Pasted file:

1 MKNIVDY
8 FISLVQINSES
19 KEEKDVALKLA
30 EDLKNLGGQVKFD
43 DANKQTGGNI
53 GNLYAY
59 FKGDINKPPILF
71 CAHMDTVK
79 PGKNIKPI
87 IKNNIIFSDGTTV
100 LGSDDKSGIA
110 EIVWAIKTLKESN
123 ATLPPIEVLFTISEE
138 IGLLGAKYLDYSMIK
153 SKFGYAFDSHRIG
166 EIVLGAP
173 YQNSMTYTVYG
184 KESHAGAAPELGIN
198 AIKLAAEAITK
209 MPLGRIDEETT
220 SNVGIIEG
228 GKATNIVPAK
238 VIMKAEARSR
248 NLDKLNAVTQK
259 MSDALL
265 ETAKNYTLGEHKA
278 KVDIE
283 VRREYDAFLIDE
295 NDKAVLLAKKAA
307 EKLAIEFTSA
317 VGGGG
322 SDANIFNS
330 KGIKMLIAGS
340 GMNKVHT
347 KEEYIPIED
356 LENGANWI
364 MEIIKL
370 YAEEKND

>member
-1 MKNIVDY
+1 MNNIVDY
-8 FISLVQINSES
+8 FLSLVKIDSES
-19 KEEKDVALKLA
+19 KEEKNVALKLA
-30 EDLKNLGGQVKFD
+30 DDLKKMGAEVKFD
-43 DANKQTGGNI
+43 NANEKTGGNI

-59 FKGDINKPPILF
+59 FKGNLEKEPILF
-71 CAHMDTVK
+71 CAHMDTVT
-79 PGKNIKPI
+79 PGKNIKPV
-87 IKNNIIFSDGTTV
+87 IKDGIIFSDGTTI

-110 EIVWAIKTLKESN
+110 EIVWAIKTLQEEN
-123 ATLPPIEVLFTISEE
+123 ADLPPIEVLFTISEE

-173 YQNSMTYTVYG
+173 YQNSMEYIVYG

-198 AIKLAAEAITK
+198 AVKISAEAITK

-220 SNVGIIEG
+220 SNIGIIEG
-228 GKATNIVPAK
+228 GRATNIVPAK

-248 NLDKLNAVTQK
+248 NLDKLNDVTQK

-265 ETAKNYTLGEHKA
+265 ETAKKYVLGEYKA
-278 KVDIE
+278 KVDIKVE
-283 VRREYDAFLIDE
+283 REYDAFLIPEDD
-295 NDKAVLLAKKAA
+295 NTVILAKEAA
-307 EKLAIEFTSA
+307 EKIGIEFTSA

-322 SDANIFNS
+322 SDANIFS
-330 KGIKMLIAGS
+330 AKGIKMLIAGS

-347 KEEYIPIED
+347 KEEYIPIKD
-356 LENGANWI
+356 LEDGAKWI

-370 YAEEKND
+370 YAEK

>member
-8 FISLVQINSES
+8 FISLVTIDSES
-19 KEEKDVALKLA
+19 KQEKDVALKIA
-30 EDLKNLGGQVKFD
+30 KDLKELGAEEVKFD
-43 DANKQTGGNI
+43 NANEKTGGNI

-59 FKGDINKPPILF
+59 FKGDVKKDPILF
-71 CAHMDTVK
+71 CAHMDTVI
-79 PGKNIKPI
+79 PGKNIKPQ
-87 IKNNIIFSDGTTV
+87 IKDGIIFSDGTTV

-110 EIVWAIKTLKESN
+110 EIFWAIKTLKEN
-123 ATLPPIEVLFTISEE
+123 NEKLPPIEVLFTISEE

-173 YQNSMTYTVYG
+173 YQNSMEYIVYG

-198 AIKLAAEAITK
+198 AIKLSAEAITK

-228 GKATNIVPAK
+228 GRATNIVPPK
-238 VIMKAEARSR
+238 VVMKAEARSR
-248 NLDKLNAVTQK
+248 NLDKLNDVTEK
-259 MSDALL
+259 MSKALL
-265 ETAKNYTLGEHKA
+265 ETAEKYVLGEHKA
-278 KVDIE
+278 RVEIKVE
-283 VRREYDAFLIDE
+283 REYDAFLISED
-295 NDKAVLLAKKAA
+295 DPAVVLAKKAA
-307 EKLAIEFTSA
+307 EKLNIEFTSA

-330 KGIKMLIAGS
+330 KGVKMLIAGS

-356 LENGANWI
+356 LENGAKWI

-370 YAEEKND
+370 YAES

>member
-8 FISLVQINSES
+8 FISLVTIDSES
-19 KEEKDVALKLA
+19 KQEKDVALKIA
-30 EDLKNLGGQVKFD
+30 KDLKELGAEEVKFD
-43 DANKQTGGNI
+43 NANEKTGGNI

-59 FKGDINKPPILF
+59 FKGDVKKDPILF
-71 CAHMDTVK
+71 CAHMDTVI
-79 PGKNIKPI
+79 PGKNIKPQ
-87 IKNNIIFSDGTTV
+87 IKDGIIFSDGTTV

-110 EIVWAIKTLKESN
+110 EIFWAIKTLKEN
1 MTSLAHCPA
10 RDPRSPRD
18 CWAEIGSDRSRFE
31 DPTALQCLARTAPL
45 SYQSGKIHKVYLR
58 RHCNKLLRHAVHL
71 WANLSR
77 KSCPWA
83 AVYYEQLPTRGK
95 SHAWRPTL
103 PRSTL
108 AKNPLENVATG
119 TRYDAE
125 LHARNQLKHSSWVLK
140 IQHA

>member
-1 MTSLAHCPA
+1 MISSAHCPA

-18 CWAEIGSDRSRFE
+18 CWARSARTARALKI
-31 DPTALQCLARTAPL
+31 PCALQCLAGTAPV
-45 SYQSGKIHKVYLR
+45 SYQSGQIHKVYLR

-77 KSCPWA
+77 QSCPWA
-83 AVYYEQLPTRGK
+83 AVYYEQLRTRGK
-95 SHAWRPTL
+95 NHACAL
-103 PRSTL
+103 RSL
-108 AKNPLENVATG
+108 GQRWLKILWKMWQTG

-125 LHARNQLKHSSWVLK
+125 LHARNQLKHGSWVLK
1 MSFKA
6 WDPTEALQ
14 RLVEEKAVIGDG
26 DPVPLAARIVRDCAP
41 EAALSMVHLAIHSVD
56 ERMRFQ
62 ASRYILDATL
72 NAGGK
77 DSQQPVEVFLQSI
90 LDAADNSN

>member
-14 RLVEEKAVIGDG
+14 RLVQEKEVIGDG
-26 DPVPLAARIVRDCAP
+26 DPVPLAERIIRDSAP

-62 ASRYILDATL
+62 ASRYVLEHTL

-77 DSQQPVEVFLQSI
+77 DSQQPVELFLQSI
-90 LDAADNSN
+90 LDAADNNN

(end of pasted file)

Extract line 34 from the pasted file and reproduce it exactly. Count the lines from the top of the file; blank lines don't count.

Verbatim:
340 GMNKVHT